Most of riding safely is knowing the danger points and avoiding them either altogether or before they become an issue. As corny as it sounds, I use the I.P.D.E. method which I was taught in high school drivers ed. Identify, Predict, Decide, Execute. That would be the one sentence which sums this all up.
What are the major danger points, the potentially dangerous situations to avoid? 
First, identify the flashpoints.

1. Taxis. The problem with taxis is that they are unpredictable. They are more concerned about their next fare than road safety. This is ironic because they use a public resource (our roads) for their personal gain, so one would think that they’d be held to a higher standard. Expect that when you’re near a taxi, it will suddenly stop, make a U-turn, open doors into your path or even honk at you. They are a complete wildcard. Expect erratic behavior and you’ll be prepared. Nine times out of 10, nothing will happen. That one time eventually will happen, so expect it and you’ll never have any trouble.

2. Slow or erratic cars. Chances are that they will randomly exhibit behavior similar to taxi drivers. They are either lost, texting, drunk, angry or otherwise distracted. Look for the warning signs and either stay behind or pass with a very wide berth.

3. Tourists. In the spring and summer – and really almost any time of the year – our District is loaded with tourists. I love tourists and all they bring to and take away from our city. But, they’re a hazard and should be avoided just like other hazards. Why? Well, they’re not used to bicycles being a form of transportation and they’re so absorbed in seeing new things and pointing them out to others that they are not so aware of their surroundings. Tourists are in the habit of backing up randomly to get a better view. They may be walking in a very seemingly predictable way and all of a sudden their kid runs out at a 90-degree angle from their path. Or, even as commonly, the one on your side as you pass swings an arm out, fully extended to point at something. Or they stop and back up randomly as they try to perfectly frame their photo.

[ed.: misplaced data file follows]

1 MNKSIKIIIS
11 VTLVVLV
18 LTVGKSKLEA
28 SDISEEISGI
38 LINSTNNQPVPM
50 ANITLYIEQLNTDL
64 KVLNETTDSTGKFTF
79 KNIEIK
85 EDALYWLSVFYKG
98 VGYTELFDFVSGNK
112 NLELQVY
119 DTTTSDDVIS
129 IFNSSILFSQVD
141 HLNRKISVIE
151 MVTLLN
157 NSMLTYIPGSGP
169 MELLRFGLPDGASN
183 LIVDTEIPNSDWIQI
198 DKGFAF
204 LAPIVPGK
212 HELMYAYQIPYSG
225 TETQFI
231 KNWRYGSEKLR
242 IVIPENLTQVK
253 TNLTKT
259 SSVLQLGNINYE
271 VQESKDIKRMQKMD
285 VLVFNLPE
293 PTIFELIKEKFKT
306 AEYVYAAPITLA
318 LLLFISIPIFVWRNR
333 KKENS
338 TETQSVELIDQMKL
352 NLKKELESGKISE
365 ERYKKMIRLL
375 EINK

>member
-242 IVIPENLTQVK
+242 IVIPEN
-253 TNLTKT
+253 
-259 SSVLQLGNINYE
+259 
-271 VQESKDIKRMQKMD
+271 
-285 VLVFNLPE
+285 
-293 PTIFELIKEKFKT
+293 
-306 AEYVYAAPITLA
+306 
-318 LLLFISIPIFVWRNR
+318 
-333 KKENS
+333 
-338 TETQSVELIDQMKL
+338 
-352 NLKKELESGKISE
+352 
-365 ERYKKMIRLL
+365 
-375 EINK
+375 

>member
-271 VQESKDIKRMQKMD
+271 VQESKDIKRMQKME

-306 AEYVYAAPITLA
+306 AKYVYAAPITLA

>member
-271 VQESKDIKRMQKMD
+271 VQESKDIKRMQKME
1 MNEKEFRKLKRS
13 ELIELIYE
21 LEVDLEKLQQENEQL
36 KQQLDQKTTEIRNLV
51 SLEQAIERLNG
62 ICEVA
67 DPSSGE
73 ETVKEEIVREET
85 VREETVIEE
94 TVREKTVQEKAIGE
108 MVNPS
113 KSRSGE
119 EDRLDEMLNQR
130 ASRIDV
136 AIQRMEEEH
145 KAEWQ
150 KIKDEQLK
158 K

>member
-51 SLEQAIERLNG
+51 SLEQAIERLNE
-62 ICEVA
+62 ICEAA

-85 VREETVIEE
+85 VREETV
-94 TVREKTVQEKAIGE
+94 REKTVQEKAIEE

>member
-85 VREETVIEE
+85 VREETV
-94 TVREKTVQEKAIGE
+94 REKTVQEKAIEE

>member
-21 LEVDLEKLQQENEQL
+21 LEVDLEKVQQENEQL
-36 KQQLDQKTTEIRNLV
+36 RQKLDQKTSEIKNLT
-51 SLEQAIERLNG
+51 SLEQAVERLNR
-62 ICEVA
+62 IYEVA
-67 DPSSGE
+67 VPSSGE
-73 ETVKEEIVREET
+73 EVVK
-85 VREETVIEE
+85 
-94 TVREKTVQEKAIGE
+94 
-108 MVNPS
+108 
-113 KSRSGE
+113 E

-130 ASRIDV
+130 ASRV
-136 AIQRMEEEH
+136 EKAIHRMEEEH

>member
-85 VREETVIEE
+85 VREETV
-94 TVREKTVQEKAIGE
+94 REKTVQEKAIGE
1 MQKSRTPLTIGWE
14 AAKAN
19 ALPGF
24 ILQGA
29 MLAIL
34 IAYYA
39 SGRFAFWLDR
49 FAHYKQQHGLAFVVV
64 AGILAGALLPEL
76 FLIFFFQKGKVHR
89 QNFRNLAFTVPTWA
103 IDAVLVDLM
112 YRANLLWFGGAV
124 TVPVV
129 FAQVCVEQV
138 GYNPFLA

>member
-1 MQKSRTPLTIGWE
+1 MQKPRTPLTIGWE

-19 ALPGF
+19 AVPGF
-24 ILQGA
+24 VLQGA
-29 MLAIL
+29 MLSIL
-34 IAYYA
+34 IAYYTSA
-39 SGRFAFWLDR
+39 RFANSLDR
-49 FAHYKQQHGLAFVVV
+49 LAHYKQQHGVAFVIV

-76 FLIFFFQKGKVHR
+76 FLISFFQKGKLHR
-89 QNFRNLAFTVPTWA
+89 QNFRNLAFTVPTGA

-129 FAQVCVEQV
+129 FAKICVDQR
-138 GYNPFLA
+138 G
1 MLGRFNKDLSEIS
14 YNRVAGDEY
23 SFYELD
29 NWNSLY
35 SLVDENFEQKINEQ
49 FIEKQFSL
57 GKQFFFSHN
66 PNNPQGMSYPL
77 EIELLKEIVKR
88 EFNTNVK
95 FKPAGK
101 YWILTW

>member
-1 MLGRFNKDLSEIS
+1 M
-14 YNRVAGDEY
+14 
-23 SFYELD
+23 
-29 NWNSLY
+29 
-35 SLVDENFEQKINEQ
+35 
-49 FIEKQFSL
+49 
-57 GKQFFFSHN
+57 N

4. Joggers with or without headphones or anyone with headphones. They have the habit of stopping suddenly or making a U-turn, especially when you are passing on a bike path. I always slow down to just a tiny bit faster than the walker or jogger in confined areas and only speed up again when I’m sure they’ve seen me or are aware that I’m there.

5. Right turn on red. When drivers pull up to a red light and are looking to turn right, they usually only look left to make sure they’re not in personal danger of pulling out in front of another motor vehicle. They are not looking to their right. Don’t be there.

6. Trucks and buses. God bless them, they are supplying our city with everything we need to live well. But, their visibility is very limited. Don’t ride near a moving truck or bus and expect that they will turn in front of you because they don’t see you.

7. Rush-hour commuters and speeding drivers. They just want to get home or to their meetings and they have a horrible attitude. Avoid the roads that commuters use. Avoid riding on busy roads. Don’t do it. Sidewalks are a better alternative if they exist, even if the law says you can’t use them. For example, take the south side of Massachusetts Avenue NW. It’s nice and wide, it’s grade separated and it’s much safer than riding on the road, even if the laws don’t permit it. Your responsibility is to live another day, not to act like you’re a car, which you’re not. Many cyclists study maps to find alternative, safer routes, even if it means going a block or two out of your way. Talk with others to see what they do. Connect with people like those at Friday Coffee Club or join our Nice & Easy rides and we’ll show you safer ways to go.

8. Oncoming drivers turning in front of you. They don’t see you. Watch the front wheels of cars showing suspicious behavior for clues that they’re going to turn in front of you and make sure you have an out if you need it.

Next steps:

  • Register for May 15 Bike to Work Day. Bicyclists pre-registered by May 8 get a status-symbol t-shirt.

Welcome to bicycling

Yes, you can.

You can bicycle to work, play, errands and otherwise meet life's demands.

Here are just a few of our favorite resources to get started.

Please join our Nice & Easy beginner rides every Saturday and Sunday at 10 am. If you don't have your own bike, you can test ride one of ours or use a Capital Bikeshare trial membership. 

We encourage you to bicycle because it's an addictively joyful way to get around. Just ask the experts. Science has proven a link between bicycling and happiness, as reported here and here.

We're at your service to answer your questions and help you give bicycling a whirl.

Speak up for trails

March 20 update: We'll lead a ride along the Metropolitan Branch Trail on Saturday, March 21. After taking a look at the trail, we'll attend the 1 pm meeting on completing the northern end. The ride departs from our shop at 700 5th St NW at 11:30 am.   

There are several upcoming opportunities to take action to help improve regional trails. You don't have to be a trailblazer to attend a meeting, write a letter, drink a beer or go to a festival in support of better trails.